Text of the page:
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Dynamite! As a follow-on please help this newbie understand what grep did. I read \(.\).* to mean "any one character followed by zero or more of any characters." Is this right? What does the 1.*\1 do for us? Is the whole string \(.\).*\1.*\1 considered a Regular Expression?
ok: [b].[b] is any character. I put it in parentheses \(.\) so it can be referenced later. The \1 does just that. It references the string matched by the expression in \( \). In other words, \1 means "the same character as the one matched by \( \)". Between the \(.\) and the \1 references there's .* which means that the occurences of the matched character may be separated by zero or more other characters.
Another example of using references may be
sed 's/\(.*\) \(.*\)/\2 \1/'
which swaps two words (or, more exactly, swaps the last word with the rest of the line, if there are more then two words, because .* is greedy)
ok: [b].[b] is any character. I put it in parentheses \(.\) so it can be referenced later. The \1 does just that. It references the string matched by the expression in \( \). In other words, \1 means "the same character as the one matched by \( \)". Between the \(.\) and the \1 references there's .* which means that the occurrences of the matched character may be separated by zero or more other characters. ...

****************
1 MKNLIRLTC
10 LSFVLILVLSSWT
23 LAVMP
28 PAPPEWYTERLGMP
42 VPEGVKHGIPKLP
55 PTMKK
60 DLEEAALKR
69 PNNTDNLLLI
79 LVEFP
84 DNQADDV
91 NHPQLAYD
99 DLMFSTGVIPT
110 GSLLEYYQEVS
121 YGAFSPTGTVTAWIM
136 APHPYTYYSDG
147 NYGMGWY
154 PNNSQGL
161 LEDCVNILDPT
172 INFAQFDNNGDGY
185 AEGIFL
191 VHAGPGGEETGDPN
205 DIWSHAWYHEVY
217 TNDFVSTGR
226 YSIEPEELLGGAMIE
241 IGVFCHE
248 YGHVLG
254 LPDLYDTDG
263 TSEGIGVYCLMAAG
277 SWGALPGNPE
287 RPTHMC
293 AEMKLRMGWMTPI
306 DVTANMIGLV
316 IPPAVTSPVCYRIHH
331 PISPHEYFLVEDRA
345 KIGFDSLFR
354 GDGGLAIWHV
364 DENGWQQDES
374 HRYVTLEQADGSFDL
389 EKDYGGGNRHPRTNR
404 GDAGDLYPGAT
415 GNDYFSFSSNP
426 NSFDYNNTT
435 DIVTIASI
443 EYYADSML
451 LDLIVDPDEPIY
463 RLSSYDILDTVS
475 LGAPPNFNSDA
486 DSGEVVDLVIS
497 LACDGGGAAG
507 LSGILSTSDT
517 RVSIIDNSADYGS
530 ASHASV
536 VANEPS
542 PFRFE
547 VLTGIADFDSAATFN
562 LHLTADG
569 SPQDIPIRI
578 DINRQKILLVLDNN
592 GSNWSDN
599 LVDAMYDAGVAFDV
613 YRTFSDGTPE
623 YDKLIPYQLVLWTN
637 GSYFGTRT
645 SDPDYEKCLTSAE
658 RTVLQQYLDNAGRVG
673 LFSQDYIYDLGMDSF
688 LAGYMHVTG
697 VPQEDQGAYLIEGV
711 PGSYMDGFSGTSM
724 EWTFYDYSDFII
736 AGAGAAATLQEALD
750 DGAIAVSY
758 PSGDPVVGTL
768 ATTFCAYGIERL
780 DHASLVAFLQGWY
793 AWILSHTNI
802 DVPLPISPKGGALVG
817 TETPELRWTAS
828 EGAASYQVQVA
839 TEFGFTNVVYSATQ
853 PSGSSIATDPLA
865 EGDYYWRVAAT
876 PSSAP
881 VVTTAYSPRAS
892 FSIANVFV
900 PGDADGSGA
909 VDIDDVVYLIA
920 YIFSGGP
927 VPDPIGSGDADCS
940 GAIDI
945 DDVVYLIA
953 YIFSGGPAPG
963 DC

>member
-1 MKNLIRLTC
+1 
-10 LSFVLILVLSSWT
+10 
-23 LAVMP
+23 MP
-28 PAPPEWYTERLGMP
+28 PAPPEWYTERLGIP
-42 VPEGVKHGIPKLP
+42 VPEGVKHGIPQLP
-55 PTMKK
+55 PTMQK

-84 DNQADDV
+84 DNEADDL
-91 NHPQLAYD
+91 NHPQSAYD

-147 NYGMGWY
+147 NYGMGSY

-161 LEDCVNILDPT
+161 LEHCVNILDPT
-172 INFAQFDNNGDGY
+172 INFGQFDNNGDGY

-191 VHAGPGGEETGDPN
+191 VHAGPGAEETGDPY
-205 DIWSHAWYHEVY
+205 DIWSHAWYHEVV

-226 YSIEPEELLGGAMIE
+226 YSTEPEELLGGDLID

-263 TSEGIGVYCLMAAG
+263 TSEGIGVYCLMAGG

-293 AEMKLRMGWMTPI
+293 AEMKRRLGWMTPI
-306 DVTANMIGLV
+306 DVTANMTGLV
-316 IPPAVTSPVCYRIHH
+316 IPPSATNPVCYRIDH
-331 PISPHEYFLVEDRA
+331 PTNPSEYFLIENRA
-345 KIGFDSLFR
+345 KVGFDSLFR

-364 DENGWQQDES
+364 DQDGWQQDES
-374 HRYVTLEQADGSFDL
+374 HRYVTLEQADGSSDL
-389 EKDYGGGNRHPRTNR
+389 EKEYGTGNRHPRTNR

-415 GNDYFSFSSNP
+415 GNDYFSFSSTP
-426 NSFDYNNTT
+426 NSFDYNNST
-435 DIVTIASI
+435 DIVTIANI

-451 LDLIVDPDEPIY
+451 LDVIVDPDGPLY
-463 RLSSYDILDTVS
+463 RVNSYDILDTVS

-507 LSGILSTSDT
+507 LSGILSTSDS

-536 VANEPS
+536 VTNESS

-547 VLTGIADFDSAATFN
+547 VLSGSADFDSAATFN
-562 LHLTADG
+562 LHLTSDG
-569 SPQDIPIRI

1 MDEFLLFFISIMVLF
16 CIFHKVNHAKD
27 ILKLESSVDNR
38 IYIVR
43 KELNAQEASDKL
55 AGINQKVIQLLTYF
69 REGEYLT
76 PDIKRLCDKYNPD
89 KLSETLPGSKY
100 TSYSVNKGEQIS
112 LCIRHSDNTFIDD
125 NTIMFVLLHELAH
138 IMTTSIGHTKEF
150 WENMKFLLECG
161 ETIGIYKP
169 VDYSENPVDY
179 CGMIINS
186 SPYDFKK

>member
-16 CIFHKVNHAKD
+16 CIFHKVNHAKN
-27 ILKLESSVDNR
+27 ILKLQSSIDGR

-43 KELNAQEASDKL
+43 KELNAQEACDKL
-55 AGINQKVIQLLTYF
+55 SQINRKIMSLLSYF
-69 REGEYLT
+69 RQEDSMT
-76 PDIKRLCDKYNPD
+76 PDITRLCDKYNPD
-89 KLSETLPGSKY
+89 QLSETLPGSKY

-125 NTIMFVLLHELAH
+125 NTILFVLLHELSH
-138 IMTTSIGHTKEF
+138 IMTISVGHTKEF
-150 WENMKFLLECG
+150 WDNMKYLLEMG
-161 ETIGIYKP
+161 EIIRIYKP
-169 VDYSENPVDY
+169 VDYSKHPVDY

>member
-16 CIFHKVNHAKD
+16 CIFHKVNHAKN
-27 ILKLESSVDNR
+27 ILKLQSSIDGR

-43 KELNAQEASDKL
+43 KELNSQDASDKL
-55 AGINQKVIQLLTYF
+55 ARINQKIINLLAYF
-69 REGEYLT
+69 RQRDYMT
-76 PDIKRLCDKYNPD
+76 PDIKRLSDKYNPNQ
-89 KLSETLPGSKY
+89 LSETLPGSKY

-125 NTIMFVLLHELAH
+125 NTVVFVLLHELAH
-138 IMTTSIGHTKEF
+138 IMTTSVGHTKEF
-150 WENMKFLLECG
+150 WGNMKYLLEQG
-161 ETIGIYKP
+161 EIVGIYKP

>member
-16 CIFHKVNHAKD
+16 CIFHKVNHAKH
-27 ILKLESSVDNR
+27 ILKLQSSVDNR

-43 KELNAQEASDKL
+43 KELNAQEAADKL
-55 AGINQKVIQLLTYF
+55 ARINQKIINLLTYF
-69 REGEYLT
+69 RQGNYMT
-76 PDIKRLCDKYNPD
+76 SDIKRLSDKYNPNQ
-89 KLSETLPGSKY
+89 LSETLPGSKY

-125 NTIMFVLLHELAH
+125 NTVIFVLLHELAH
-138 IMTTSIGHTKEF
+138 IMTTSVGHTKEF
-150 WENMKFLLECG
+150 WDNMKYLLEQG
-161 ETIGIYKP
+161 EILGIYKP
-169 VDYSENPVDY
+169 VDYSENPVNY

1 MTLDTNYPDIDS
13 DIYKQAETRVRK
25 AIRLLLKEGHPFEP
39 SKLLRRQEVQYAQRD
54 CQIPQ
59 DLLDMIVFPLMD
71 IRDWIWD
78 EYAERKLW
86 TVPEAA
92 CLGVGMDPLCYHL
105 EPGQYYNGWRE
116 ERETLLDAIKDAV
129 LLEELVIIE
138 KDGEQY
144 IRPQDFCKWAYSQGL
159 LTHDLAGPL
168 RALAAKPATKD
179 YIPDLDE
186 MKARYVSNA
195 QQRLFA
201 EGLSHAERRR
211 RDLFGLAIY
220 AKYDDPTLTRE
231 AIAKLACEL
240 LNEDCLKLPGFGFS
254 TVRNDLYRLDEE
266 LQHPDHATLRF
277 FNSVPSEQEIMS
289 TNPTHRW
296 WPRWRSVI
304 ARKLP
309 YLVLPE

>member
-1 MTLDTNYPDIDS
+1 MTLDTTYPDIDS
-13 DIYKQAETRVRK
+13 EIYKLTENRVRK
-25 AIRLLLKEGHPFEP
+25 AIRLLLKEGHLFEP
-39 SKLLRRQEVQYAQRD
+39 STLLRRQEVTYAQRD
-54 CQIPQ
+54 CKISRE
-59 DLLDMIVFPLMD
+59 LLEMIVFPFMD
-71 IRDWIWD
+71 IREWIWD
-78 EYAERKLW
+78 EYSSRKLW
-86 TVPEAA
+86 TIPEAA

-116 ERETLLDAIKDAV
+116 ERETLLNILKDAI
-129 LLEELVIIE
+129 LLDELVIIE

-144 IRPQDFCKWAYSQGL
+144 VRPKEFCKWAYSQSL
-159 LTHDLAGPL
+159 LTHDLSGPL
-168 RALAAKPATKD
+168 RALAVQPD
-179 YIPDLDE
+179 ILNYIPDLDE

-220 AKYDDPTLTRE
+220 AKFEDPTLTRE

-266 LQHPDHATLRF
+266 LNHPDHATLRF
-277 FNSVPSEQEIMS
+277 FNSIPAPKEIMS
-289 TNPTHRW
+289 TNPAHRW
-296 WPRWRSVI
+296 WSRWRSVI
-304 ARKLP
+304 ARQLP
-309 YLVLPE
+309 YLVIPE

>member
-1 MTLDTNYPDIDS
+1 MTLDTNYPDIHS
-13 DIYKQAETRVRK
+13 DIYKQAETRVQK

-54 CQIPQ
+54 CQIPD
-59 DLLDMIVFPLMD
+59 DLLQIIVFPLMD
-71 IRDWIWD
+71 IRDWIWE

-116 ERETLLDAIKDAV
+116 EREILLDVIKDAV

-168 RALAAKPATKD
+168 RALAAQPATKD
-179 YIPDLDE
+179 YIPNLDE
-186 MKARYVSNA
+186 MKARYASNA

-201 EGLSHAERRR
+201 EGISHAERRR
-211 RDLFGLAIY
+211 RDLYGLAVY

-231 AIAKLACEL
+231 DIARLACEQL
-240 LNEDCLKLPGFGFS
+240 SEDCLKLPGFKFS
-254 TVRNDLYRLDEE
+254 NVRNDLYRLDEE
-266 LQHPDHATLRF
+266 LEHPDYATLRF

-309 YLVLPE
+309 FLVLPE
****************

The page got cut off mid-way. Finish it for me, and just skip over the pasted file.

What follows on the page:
Thank you for the education. This thread is marked SOLVED!
Example 2) Find words which contain at least 3 of the character in column 2, such as "aardvark".
grep -e '.\(.\).*\1.*\1'
This doesn't work.
This does not work because your regex takes the character in column 2 and looks for two other occurences of it after the column 2. In the word "aardvark", one of the 'a's is before the \(.\) which is a case your regex doesn't take into account. A solution to this might be adding an additional regex to include this possibility:
grep -e '.\(.\).*\1.*\1' -e '\(.\)\1.*\1'
where the first regex is your original one and the second will match strings where the first and second characters are the same and the string contains one more anywhere after position 2.